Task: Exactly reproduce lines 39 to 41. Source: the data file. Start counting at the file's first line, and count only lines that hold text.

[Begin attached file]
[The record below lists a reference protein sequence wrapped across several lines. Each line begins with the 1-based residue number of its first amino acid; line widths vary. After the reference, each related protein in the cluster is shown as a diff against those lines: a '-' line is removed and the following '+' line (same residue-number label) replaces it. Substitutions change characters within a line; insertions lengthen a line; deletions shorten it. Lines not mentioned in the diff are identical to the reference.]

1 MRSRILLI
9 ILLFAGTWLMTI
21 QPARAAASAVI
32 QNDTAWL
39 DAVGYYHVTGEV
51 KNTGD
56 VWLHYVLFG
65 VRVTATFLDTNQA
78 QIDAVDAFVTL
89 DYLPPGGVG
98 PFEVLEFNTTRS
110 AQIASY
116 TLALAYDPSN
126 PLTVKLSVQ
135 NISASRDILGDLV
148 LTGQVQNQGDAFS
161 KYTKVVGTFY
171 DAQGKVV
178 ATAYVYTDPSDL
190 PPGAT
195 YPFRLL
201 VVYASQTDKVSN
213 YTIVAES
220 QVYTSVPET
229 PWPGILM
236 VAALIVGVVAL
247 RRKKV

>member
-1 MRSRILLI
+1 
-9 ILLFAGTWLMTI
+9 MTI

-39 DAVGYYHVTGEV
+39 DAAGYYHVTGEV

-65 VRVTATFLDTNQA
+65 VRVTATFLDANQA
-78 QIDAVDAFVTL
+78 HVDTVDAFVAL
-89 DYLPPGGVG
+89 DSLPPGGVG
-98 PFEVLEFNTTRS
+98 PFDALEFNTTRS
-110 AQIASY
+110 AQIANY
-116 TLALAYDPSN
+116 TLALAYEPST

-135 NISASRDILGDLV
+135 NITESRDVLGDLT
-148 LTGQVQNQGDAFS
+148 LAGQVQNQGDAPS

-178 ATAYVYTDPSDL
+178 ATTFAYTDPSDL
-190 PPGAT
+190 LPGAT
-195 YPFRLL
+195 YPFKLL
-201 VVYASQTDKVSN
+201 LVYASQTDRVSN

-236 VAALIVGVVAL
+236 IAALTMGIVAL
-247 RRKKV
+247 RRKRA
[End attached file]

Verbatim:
+78 HVDTVDAFVAL
-89 DYLPPGGVG
+89 DSLPPGGVG